Lesson 3.3.4: Cintasuttaṃ (Thoughts to Be Avoided and to Be Performed)
Introduction to 3.3.4
(Thoughts to be Avoided and to be Performed)
Mā, bhikkhave, pāpake akusale vitakke vitakkeyyātha ……
Mā, bhikkhave, pāpakaṃ akusalaṃ cittaṃ cinteyyātha……
This sutta, describing the ten antinomies widespread during the time of the Buddha along with other micchadiṭṭhī (see lesson 3.2.10) proceeds with similar wording as the preceding one. So for the Pāli student this text should be a simple repetitive exercise.
Although by subject this Cintasuttaṃ - The Thought Sutta - could have been more appropriate placed among the lessons of the previous chapter it reveals once more how crucial it is to avoid unwholesome, diverting thoughts that lead away from the emphasis the Buddha has given for the realization of the Four Noble Truths. These antinomies had been so distracting to the dedication of some contemporaries of the Buddha that they even led them away from the practise of secluded meditation. The example of the Bhikkhu Mālunkyāputta depicts how overpowering and distracting ‘philosophical’ thoughts can become and can even provoke stopping all efforts for one’s progress. Thus the Bhikkhu Mālunkyāputa1 during solitude in his meditation was pondering thus: Atha kho āyasmato Mālukyaputtassa rahogatassa paṭisallīnassa evaṃ cetaso parivitakko udapādi – ‘‘yānimāni diṭṭhigatāni bhagavatā abyākatāni2 ṭhapitāni3 paṭikkhittāni4.” – these speculative views have been left undeclared, left aside and rejected by the Bhagava.” He then pondered discursively through all of the ten views and decided that he needed to go to see the Buddha and request clarification with the predetermined decision that, if the Buddha was not to explain these he would give up the holy life and return to the low life of a householder: – “……evāhaṃ sikkhaṃ paccakkhāya5 hīnāyāvattissāmī6’’. When he then presented his queries the Buddha replied that he had never invited anyone to join his teaching by expecting that these antinomies would ever be explained by him. He continued with a simile: a certain person wounded with an arrow heavily smeared with poison, rather than demanding that the arrow should be pulled out would instead start requesting explanations as to who shot this arrow, what was his name, what his complexion, where did he come from, from what material was the bow made, the bowstring, the feathers etc. And by the time these replies would have been given he would have passed away. Likewise anyone waiting for any explanation by the Tathāgatha about these views would wait and would eventually pass away unsatisfied. Then the Buddha underscores that anyone who would uphold any of these respective speculative views will not be able to live the holy life: “Sassato loko’ti, …… mālukyaputta, diṭṭhiyā sati brahmacariyavāso7 abhavissāti” The Buddha concluded his instruction with pointing out that he left all these undeclared because they are not conducive to the fundamentals of the holy life: “Kasmā cetaṃ, mālukyaputta, mayā abyākataṃ? Na hetaṃ, mālukyaputta, atthasaṃhitaṃ na ādibrahmacariyakaṃ na nibbidāya na virāgāya na nirodhāya na upasamāya na abhiññāya na sambodhāya na nibbānāya saṃvattati. Tasmā taṃ mayā abyākataṃ.” He then points that he has declared what is conducive to the holy life: “Kiñca, mālukyaputta, mayā byākataṃ? ‘Idaṃ dukkha’nti, mālukyaputta, mayā byākataṃ; ‘ayaṃ dukkhasamudayo’ti – mayā byākataṃ; ‘ayaṃ dukkhanirodho’ti – mayā byākataṃ; ‘ayaṃ dukkhanirodhagāminī paṭipadā’ti – mayā byākataṃ. Kasmā cetaṃ, mālukyaputta, mayā byākataṃ? Etañhi, mālukyaputta, atthasaṃhitaṃ etaṃ ādibrahmacariyakaṃ nibbidāya virāgāya nirodhāya upasamāya abhiññāya sambodhāya nibbānāya saṃvattati.” The Buddha then concluded not to get diverted by anything different from what he has declared and emphasized the importance of what he has declared: “Tasmā taṃ mayā byākataṃ. Tasmātiha, mālukyaputta, abyākatañca me abyākatato dhāretha; byākatañca me byākatato dhārethā 8”.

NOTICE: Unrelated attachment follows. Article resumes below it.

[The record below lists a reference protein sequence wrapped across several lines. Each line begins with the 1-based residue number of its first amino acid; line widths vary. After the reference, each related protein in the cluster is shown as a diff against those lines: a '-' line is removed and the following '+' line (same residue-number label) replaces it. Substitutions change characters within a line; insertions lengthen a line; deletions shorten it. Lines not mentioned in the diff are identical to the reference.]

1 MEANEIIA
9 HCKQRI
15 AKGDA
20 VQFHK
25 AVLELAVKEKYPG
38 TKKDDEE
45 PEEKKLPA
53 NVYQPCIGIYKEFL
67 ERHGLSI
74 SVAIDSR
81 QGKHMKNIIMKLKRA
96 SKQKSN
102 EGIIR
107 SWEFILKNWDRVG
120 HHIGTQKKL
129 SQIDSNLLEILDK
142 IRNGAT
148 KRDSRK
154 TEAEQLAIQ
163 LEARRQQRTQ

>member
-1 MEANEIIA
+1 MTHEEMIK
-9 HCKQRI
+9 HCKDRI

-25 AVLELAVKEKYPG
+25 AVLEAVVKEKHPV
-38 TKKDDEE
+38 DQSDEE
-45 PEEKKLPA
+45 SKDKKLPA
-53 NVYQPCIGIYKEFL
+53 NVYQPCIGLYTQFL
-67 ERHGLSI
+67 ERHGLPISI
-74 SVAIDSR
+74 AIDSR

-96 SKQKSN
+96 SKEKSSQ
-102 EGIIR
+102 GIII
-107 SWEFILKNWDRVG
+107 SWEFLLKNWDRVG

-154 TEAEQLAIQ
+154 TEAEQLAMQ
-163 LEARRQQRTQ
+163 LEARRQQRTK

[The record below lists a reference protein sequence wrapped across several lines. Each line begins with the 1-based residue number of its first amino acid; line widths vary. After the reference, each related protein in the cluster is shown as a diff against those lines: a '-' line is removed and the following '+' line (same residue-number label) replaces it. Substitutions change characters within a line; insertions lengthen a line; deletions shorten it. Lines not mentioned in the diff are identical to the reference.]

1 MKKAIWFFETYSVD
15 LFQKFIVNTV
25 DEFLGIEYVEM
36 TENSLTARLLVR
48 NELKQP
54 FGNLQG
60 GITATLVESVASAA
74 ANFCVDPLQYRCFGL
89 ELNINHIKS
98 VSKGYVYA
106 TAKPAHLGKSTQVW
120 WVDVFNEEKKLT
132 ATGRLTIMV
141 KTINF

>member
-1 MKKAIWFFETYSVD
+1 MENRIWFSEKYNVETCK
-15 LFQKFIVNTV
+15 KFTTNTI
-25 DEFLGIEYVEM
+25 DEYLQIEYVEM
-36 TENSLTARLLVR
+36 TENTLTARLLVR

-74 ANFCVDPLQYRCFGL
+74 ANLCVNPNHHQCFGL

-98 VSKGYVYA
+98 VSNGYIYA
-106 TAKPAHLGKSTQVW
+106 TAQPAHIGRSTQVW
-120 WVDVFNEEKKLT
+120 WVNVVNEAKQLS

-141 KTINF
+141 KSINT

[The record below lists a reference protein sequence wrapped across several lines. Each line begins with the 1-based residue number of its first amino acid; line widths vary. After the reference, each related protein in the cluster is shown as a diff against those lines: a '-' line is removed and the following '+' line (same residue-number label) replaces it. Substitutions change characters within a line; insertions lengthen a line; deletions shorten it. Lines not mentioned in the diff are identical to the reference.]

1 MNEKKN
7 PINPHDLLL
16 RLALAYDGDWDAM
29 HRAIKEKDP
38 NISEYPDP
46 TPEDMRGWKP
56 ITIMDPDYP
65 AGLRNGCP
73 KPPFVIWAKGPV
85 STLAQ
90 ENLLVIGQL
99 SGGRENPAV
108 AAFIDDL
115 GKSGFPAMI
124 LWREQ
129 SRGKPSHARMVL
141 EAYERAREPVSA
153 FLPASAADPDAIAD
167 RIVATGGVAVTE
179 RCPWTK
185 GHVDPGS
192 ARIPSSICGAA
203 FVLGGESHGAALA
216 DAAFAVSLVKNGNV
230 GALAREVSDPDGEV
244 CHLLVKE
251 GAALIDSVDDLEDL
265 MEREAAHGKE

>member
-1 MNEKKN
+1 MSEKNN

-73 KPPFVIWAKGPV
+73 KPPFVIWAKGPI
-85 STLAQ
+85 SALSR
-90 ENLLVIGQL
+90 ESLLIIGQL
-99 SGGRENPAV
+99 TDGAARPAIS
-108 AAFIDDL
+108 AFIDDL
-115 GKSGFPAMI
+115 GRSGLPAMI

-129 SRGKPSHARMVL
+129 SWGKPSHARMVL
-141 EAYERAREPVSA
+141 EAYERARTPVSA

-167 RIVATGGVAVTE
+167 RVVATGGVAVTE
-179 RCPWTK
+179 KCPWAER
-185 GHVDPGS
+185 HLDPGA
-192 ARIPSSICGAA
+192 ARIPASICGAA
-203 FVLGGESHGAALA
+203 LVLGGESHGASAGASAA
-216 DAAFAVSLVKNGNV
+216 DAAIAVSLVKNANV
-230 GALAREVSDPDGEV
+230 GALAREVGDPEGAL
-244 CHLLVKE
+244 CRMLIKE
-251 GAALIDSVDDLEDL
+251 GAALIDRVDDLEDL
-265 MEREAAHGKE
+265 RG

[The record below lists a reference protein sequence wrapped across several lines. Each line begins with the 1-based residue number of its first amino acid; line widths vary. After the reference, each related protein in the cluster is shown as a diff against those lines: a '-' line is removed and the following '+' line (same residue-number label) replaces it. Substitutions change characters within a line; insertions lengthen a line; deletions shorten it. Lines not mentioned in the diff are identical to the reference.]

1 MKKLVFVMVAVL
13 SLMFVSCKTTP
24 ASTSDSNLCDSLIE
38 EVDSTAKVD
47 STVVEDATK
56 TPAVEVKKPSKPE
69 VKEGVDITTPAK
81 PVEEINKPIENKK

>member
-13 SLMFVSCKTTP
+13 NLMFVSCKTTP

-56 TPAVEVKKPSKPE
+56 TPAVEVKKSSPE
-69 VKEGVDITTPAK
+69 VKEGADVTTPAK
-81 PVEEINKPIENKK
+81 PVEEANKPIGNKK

May these two suttas help to keep one focussed on the emphasis the Buddha has given in his teaching and to avoid distracting, irritating thoughts and wrong, unwholesome intentions!
2. abyākatāni: a + byākaroti: (pp): not + explained, undefined
3. ṭhapitāni: ṭhapeti (caus. /pp.) leave out, place aside
4. paṭikkhittāni: paṭikkhipati: (pp.) rejected, refused
5. paccakkhāya: paccakkhāti: (ger.) rejecting, abandoning
6. hīnāyāvattissāmī: hīna + ay + āvattissāmī: (fut.): low + return to
7. brahmacariyavāso: brahmacariya + vāso: holy life + living
8. dhāreti: bear in mind, hold up, keep
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